tornado

Debris blocks the road in the coastal town of Manzanita, Ore., on Oct. 14, 2016, following a tornado .

PENDLETON — Umatilla County is ready to handle big, bad weather.

The county on Wednesday received the StormReady designation from the National Weather Service. Mike Vescio, the meteorologist-in-charge at the agency’s office in Pendleton, explained the program helps communities become more resilient during and after natural disasters.

County Emergency Manager Tom Roberts said he became interested in the program after visiting Manzanita, Ore., in the wake of the tornado that struck the coastal town on Oct. 14, 2016.

“It was quite an eye-opener because Manzanita hadn’t seen a tornado, either,” Roberts said.

To earn the Weather Service’s StormReady certification, a community must meet a number of criteria, from establishing a 24-hour emergency operations center to developing a plan to deal with hazardous weather to having at least two means to receive severe weather information and alert the public.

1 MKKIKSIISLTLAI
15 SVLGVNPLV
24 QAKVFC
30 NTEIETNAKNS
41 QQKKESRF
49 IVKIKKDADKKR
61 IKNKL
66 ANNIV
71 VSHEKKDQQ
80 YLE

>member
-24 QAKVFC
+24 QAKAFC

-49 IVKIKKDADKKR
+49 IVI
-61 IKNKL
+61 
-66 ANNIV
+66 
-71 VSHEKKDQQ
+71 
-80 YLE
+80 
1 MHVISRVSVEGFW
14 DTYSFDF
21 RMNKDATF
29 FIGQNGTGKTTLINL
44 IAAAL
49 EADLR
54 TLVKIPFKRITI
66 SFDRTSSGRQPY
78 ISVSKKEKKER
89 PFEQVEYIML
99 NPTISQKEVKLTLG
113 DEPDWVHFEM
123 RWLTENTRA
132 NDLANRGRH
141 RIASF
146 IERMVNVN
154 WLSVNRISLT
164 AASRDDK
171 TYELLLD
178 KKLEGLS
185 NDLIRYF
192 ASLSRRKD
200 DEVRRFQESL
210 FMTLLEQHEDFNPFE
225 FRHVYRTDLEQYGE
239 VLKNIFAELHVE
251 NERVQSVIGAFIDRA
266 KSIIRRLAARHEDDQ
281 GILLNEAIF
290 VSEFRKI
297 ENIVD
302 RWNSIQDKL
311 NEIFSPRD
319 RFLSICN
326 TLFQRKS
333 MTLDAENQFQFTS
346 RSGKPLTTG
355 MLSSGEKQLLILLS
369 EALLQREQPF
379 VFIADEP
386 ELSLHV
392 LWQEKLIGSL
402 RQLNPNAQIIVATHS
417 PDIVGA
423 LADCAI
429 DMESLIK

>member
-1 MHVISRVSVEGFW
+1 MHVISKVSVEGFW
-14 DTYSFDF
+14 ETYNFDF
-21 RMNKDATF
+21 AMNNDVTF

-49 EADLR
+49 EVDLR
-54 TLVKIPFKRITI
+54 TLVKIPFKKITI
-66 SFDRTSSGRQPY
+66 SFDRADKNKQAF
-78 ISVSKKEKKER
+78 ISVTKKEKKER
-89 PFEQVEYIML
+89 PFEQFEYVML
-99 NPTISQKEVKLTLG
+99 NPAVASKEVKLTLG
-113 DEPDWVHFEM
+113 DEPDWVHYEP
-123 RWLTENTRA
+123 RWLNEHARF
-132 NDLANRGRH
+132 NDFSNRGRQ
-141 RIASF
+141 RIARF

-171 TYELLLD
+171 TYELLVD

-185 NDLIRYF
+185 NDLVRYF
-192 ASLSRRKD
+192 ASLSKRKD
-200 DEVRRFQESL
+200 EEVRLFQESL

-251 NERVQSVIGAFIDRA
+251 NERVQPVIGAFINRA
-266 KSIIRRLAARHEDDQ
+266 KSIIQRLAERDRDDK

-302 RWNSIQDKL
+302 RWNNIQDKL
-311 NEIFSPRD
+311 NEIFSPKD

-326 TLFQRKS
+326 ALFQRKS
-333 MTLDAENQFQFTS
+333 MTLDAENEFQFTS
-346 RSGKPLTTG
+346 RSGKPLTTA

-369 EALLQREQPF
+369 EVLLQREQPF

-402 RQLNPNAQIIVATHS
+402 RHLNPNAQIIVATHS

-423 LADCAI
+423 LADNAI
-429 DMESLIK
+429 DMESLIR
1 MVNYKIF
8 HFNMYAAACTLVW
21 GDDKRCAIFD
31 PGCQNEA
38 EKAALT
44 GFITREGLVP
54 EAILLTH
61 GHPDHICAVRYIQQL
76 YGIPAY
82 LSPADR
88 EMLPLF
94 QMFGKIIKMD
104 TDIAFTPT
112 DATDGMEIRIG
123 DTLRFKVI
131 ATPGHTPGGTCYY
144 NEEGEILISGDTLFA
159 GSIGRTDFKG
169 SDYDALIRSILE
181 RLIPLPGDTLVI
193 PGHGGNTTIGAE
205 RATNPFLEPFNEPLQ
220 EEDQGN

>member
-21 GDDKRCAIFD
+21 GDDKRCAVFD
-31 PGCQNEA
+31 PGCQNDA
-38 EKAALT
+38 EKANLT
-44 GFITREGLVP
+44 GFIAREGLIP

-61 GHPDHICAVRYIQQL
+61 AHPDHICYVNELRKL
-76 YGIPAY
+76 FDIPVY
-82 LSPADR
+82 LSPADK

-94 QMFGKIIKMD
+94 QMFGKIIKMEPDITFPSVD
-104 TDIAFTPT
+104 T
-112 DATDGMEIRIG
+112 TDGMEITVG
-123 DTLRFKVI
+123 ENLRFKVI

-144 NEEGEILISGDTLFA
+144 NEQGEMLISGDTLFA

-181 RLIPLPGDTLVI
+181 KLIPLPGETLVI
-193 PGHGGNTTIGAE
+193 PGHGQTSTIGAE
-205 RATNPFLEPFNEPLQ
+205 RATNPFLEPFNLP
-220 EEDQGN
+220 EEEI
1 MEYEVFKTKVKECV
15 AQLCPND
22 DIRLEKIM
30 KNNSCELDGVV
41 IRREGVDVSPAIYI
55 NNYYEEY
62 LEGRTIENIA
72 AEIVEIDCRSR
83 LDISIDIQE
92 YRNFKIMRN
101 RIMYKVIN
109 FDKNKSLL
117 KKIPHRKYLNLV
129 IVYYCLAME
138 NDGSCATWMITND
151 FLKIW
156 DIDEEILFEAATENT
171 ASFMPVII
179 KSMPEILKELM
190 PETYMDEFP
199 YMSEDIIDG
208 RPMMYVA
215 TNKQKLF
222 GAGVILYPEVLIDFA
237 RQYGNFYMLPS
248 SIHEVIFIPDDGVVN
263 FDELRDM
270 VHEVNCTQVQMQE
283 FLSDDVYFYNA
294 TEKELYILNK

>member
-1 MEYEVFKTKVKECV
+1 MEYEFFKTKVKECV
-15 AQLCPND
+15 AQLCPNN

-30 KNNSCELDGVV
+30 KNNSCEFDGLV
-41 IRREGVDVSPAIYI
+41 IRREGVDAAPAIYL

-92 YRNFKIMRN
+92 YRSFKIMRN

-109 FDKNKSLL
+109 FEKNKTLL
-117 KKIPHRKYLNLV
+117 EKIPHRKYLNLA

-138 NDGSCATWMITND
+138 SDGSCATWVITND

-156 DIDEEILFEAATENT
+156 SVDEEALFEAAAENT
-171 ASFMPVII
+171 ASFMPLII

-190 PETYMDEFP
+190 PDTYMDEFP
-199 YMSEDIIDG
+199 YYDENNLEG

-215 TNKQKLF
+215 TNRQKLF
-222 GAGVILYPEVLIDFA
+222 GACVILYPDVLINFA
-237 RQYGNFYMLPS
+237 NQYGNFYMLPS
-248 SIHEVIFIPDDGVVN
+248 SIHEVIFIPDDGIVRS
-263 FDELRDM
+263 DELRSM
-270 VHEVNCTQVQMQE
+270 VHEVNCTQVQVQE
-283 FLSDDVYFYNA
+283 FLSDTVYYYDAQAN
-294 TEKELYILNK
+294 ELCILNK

Roberts did plenty of work to meet the requirements, Vescio said, including the delivery of more than 30 weather radios to schools, city halls and the like.

Roberts said he racked up the miles on his car, but it was worth the effort. The radios help ensure the county and its partners can communicate during disasters.

The county will have to reapply in three years to stay StormReady. Roberts said he also intends to use the new designation when applying for state and federal grants for emergency equipment, including vehicles.

Umatilla County is one of 36 sites in Oregon that the Weather Service deemed storm ready or tsunami ready.

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